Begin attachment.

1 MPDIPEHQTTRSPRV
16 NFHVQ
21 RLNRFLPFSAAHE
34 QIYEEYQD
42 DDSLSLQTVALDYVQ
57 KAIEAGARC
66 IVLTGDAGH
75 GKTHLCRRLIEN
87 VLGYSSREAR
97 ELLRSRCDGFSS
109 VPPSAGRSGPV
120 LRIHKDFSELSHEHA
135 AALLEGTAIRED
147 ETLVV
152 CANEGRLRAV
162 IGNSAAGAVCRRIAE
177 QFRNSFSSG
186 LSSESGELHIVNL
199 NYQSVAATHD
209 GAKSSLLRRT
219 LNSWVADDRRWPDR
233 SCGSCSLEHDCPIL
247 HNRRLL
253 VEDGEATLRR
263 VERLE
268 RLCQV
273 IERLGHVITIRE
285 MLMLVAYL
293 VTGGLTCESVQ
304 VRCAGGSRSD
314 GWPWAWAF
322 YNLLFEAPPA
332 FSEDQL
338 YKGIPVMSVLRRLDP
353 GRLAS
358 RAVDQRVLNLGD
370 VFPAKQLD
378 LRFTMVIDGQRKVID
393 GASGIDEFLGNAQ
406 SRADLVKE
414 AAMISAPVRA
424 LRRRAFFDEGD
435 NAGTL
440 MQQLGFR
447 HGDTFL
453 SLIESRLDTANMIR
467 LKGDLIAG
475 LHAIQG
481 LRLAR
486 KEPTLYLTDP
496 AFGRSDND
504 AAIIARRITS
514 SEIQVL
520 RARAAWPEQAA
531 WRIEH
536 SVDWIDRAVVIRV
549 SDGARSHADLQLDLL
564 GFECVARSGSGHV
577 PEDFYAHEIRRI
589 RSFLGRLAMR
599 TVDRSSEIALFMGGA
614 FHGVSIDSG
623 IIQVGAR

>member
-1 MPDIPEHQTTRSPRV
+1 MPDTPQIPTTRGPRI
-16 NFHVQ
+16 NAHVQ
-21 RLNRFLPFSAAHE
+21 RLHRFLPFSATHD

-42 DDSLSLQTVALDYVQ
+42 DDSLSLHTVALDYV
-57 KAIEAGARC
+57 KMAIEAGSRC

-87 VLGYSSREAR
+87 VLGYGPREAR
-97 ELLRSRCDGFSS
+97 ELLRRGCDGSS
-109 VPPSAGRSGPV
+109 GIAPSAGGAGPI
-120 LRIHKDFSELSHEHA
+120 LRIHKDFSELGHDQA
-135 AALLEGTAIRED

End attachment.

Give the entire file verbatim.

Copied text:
1 MPDIPEHQTTRSPRV
16 NFHVQ
21 RLNRFLPFSAAHE
34 QIYEEYQD
42 DDSLSLQTVALDYVQ
57 KAIEAGARC
66 IVLTGDAGH
75 GKTHLCRRLIEN
87 VLGYSSREAR
97 ELLRSRCDGFSS
109 VPPSAGRSGPV
120 LRIHKDFSELSHEHA
135 AALLEGTAIRED
147 ETLVV
152 CANEGRLRAV
162 IGNSAAGAVCRRIAE
177 QFRNSFSSG
186 LSSESGELHIVNL
199 NYQSVAATHD
209 GAKSSLLRRT
219 LNSWVADDRRWPDR
233 SCGSCSLEHDCPIL
247 HNRRLL
253 VEDGEATLRR
263 VERLE
268 RLCQV
273 IERLGHVITIRE
285 MLMLVAYL
293 VTGGLTCESVQ
304 VRCAGGSRSD
314 GWPWAWAF
322 YNLLFEAPPA
332 FSEDQL
338 YKGIPVMSVLRRLDP
353 GRLAS
358 RAVDQRVLNLGD
370 VFPAKQLD
378 LRFTMVIDGQRKVID
393 GASGIDEFLGNAQ
406 SRADLVKE
414 AAMISAPVRA
424 LRRRAFFDEGD
435 NAGTL
440 MQQLGFR
447 HGDTFL
453 SLIESRLDTANMIR
467 LKGDLIAG
475 LHAIQG
481 LRLAR
486 KEPTLYLTDP
496 AFGRSDND
504 AAIIARRITS
514 SEIQVL
520 RARAAWPEQAA
531 WRIEH
536 SVDWIDRAVVIRV
549 SDGARSHADLQLDLL
564 GFECVARSGSGHV
577 PEDFYAHEIRRI
589 RSFLGRLAMR
599 TVDRSSEIALFMGGA
614 FHGVSIDSG
623 IIQVGAR

>member
-1 MPDIPEHQTTRSPRV
+1 MPDTPQIPTTRGPRI
-16 NFHVQ
+16 NAHVQ
-21 RLNRFLPFSAAHE
+21 RLHRFLPFSATHD

-42 DDSLSLQTVALDYVQ
+42 DDSLSLHTVALDYV
-57 KAIEAGARC
+57 KMAIEAGSRC

-87 VLGYSSREAR
+87 VLGYGPREAR
-97 ELLRSRCDGFSS
+97 ELLRRGCDGSS
-109 VPPSAGRSGPV
+109 GIAPSAGGAGPI
-120 LRIHKDFSELSHEHA
+120 LRIHKDFSELGHDQA
-135 AALLEGTAIRED